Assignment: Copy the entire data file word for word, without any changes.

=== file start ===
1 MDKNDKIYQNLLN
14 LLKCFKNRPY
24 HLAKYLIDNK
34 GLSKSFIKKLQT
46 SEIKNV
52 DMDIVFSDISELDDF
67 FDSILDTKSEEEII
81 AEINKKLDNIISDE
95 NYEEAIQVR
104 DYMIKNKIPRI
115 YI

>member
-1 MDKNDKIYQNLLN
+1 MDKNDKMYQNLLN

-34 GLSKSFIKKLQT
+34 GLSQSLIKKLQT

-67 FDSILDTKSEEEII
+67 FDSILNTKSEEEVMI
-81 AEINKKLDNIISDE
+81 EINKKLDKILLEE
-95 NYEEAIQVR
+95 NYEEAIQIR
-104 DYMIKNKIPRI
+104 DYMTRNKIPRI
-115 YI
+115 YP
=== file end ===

1 MDKNDKIYQNLLN
14 LLKCFKNRPY
24 HLAKYLIDNK
34 GLSKSFIKKLQT
46 SEIKNV
52 DMDIVFSDISELDDF
67 FDSILDTKSEEEII
81 AEINKKLDNIISDE
95 NYEEAIQVR
104 DYMIKNKIPRI
115 YI

>member
-1 MDKNDKIYQNLLN
+1 MDKNDKMYQNLLN

-34 GLSKSFIKKLQT
+34 GLSQSLIKKLQT

-67 FDSILDTKSEEEII
+67 FDSILNTKSEEEVMI
-81 AEINKKLDNIISDE
+81 EINKKLDKILLEE
-95 NYEEAIQVR
+95 NYEEAIQIR
-104 DYMIKNKIPRI
+104 DYMTRNKIPRI
-115 YI
+115 YP